With the translation into Russian of Palladio’s famous Treatise of Architecture, the ideas of the great Italian architect began to play an increasingly important role, inspiring the projects of many Russian architects, as appears plainly in the construction of Petersburg.
However, the passion for Palladian architecture reached its peak under Catherine II. Wishing to appear as an enlightened sovereign, Catherine promoted the most innovative artistic trends from Europe, not only in the visual arts, but also in architecture.
And it was she who invited two famous architects of the time to Russia: Giacomo QuarenghiandCharles Cameron. The two were both convinced followers of Palladio and in Russia they found ample opportunity to give material form to the ideas of the brilliant master.
In turn, the projects of these two architects exerted a strong influence on the development of the Weltanschauung of the great Russian figure, Nikolay Lvov, architect, musician and poet.
It may be claimed without exaggeration that it was Lvov’s buildings, inspired by Palladio, to give rise to such a unique phenomenon as the Russian usad’ba, which concerned architecture, of course, but also art overall, literature and, above all, the everyday life of the time.
The works of Quarenghi, Cameron and Lvov contributed largely to the advent of the “Golden Century” of Russian culture, a period that coincided with the rule of Alexander I and marvellously described in the pages of Pushkin’s Eugene Onegin and Tolstoy’s War and Peace.
It is to this period that the main part of the exhibition is dedicated.
There is also a close focus on the continuation of the Russian Palladian style during the 20th century, in a highly unusual phenomenon.
In a period of generalised enthusiasm for Modernism, a sudden interest developed for neoclassical forms, combined with nostalgia for the past culture of the usad’ba.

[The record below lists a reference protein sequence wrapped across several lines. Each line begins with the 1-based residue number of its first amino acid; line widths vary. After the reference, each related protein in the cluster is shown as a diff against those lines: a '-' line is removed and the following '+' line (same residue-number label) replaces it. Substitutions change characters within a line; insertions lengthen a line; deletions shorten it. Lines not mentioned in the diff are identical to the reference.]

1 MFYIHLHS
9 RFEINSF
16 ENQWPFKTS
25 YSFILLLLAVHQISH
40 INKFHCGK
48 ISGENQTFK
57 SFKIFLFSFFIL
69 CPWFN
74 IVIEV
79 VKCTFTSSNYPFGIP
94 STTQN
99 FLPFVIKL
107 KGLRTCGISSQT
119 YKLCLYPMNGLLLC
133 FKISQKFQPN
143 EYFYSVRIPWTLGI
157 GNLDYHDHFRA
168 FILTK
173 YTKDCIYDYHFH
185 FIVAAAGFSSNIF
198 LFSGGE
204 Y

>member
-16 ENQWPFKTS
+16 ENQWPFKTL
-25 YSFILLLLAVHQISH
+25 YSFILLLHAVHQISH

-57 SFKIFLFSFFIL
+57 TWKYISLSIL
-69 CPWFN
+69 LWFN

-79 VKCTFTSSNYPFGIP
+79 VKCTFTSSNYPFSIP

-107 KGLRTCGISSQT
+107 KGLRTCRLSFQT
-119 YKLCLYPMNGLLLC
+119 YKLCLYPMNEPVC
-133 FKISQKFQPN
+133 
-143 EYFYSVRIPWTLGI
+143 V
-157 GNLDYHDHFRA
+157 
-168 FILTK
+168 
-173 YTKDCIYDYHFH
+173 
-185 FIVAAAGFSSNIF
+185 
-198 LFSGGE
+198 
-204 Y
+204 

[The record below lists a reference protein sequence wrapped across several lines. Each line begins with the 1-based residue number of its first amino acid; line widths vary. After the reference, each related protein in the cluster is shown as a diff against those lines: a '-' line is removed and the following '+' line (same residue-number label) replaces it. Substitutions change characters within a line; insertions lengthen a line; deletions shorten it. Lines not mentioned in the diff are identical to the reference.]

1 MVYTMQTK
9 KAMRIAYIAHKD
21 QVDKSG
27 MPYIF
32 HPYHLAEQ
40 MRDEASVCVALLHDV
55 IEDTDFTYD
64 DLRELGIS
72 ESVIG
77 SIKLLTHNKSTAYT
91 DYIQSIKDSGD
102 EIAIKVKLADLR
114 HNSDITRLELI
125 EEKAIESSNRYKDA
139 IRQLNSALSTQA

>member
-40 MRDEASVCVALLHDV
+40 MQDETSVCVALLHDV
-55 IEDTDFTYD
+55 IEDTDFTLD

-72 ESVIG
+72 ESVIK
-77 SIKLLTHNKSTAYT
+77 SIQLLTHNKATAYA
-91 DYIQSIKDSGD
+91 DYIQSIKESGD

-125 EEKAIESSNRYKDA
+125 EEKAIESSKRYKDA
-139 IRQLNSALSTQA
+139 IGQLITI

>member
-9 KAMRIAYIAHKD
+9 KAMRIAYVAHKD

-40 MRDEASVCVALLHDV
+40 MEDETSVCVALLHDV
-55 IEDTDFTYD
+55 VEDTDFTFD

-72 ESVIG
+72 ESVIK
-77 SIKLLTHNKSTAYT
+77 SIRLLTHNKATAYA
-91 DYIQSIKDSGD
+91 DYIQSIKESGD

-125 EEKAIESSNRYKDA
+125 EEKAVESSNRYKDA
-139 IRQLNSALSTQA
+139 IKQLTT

Architects Žoltovskij, Fomin, and Ščusev, who had started their own careers based on Modernist ideas, began to design architecture imbued with the spirit of Palladio.
Besides, the essential character of the Palladian style actually seemed very close to the revolutionary aesthetic of the Avant-garde school (as is known, the Constructivist architect Melnikov was a fervent admirer of Palladio’s work). And even in architecture of the Stalin period, born of a complex fusion between Neoclassicism and Avant-garde, the influence of Palladio is perceptible.
The exhibition ends with a project by A. Brodsky created at the start of the third millennium, demonstrating that the ideas of Andrea Palladio are still topical today.
Palladio’s influence went well beyond the borders of architecture, however, and for this reason that in the rooms on the second floor of the Museo Correr the public will be able to admire not only drawings, projects, sketches and models of architectural works – more than 200 of them –, also paintings and graphic works by such great masters as Levicky, Borovikovsky, Soroka, Borisov-Musatov, Sudejkin, Grabar’, Benois, Dobužinsky, Kandinskyand Suetin.
The fact that the exhibition is being held in Venice during the Architecture Biennale is highly significant, in that it stresses the special, past and present bond between Italian and Russian culture.
The exhibition is accompanied by a catalogue prepared by the curators of the exhibition from the Hermitage: A. V. Ippolitov and V. M. Uspensky.
Apart from the curators’ own essays, the catalogue includes contributions from the rector of the Architectural Institute of Moscow, D. O. Švidkovsky and by Ju. E. Revzina, V. G. Bass, and I. G. Lander.